When we suffer a loss, it’s natural to grieve. The loss of a person who we care about, in particular, can leave us feeling deeply sad and with a feeling of emptiness. It’s important to understand the grieving process so that we can feel and experience our sorrow fully as a way to move toward healing. There is no set timetable or specific steps for how to deal with grief that are right for every person, but knowing the common feelings and behaviors that many people experience can help us see that our reactions are normal – or to recognize when there is a problem that needs professional help.
Common Ways that We Feel Grief
Everyone feels grief in some way, although we don’t all react to a loss in the same fashion. Some common feelings that people experience as part of the grieving process include the following:
- Sorrow and sadness
- A feeling of emptiness
- Anger and frustration, at ourselves, the deceased, God, and others
- Apathy and numbness
- A feeling of unreality or disbelief
- Helplessness and fear
- Anxiety and nervousness
- The desire to be alone
Along with these emotional reactions, many people have a physical response to grief. You may be exhausted and unable to motivate yourself to do much of anything. Some people sleep more than usual, while others face insomnia. Food is often a coping mechanism, whether that means eating a lot of high fat, high sugar “comfort” foods or the inability to eat anything at all – deciding what to eat or not eat is a way that many people exert control over their lives, especially when they feel like they cannot control anything else.
All of these reactions, emotional and physical, are common ways of coping with grief and nothing to be concerned about. When the grieving process starts to take over your life, however, you do need to seek professional help. It’s normal to cry and feel very sad after a loved one dies, for example, but if you can’t get out of bed for days on end and feel like there’s no point in going on with your life, you need help. Other signs that you aren’t coping with grief in a healthy way include drinking or taking drugs to block out your emotions, serious overeating, lashing out at others, and thinking about hurting yourself or other people.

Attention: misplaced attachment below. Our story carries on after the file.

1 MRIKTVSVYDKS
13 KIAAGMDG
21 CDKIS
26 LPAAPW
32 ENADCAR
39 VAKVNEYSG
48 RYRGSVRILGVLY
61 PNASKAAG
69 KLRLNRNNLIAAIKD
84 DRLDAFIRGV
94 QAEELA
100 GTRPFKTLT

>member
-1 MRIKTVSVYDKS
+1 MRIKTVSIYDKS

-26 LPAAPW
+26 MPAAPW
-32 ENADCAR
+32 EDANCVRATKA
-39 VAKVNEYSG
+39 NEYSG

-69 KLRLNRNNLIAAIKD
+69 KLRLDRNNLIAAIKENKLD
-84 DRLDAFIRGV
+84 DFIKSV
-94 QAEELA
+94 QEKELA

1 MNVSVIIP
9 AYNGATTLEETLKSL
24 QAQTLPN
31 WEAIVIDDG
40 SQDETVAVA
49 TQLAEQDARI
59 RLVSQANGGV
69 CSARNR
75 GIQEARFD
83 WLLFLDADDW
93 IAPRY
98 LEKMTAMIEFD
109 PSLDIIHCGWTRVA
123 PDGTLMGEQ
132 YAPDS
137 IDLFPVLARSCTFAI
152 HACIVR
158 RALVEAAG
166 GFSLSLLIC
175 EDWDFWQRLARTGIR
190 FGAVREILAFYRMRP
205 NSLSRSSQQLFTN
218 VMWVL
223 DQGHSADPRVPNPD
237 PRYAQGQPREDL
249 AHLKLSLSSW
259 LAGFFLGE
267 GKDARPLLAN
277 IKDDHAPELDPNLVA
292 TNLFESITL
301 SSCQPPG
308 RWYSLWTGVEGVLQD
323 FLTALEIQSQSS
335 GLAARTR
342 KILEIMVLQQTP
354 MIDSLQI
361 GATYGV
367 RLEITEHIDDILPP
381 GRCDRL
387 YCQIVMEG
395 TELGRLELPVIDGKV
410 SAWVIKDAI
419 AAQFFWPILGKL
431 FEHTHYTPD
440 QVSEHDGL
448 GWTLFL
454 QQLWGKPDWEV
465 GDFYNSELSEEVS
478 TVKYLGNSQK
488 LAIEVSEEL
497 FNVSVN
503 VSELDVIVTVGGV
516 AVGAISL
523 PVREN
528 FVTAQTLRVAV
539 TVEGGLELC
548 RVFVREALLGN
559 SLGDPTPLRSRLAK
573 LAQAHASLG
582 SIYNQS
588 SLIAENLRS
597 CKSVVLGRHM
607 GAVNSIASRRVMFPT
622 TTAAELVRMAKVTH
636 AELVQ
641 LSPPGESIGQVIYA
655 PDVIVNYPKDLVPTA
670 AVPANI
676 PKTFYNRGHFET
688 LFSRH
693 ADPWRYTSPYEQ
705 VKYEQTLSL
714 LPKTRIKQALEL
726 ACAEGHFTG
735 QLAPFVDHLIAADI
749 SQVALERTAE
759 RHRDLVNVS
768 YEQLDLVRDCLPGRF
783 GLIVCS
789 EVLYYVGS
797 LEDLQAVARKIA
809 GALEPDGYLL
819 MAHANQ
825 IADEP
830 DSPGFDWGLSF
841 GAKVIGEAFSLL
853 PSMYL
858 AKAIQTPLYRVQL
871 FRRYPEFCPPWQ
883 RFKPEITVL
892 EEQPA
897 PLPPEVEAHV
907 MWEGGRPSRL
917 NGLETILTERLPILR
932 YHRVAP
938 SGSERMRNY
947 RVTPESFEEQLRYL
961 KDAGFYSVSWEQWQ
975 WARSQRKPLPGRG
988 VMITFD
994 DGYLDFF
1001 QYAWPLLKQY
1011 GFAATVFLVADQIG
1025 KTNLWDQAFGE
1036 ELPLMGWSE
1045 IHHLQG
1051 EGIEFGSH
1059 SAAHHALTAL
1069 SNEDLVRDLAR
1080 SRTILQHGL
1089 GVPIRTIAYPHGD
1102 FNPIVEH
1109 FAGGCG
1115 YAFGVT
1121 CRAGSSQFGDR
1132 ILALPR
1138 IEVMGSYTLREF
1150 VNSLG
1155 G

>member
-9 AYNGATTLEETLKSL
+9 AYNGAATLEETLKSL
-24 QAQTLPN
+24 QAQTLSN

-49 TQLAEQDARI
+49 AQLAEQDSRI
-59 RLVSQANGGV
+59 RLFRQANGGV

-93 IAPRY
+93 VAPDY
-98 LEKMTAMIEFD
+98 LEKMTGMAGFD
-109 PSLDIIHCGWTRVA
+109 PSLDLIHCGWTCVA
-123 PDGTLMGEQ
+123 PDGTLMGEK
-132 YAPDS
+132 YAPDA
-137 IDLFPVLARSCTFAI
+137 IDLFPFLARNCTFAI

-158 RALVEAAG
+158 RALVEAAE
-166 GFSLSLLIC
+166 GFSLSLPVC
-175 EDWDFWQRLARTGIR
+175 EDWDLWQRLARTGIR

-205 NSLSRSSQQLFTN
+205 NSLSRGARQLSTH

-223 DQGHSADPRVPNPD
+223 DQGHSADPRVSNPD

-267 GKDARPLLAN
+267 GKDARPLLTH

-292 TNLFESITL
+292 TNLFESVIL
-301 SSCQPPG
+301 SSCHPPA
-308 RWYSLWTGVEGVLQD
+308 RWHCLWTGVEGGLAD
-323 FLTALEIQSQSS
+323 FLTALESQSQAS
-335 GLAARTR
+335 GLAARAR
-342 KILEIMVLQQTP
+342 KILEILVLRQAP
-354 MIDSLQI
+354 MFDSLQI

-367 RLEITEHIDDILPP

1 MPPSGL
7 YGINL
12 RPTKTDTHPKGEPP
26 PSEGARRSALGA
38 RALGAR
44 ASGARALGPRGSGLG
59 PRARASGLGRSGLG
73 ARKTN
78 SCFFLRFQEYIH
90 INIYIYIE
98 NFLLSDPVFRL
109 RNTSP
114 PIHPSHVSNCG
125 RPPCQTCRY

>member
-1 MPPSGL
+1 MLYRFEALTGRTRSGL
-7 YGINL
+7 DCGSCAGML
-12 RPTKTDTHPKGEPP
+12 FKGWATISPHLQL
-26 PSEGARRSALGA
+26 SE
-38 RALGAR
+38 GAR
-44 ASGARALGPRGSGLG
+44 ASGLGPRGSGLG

If you have anxiety or depression or are having suicidal thoughts, it’s important to seek out help immediately. Professional counselors, psychiatrists, and others can help you. Of course, there is nothing wrong with asking for help, even if you aren’t hurting yourself or others. Often, reaching out and just talking to someone can help with the grieving process.
The Five Stages of Grief
Many people are familiar with the Five Stages of Grief (or, more accurately, dying) as suggested by Elisabeth Kübler-Ross in her 1969 book, “On Death and Dying.”
These stages are a common part of the grieving process for many people, and it can be helpful to see them as a path to follow. If we find ourselves feeling angry about a person’s death, for example, seeing that it’s a “normal” part of how to grieve can mean that we allow ourselves to feel this emotion and, in so doing, move past it. Part of coping with grief effectively is allowing ourselves to feel what we feel and not suppressing our emotions because we think that they aren’t appropriate.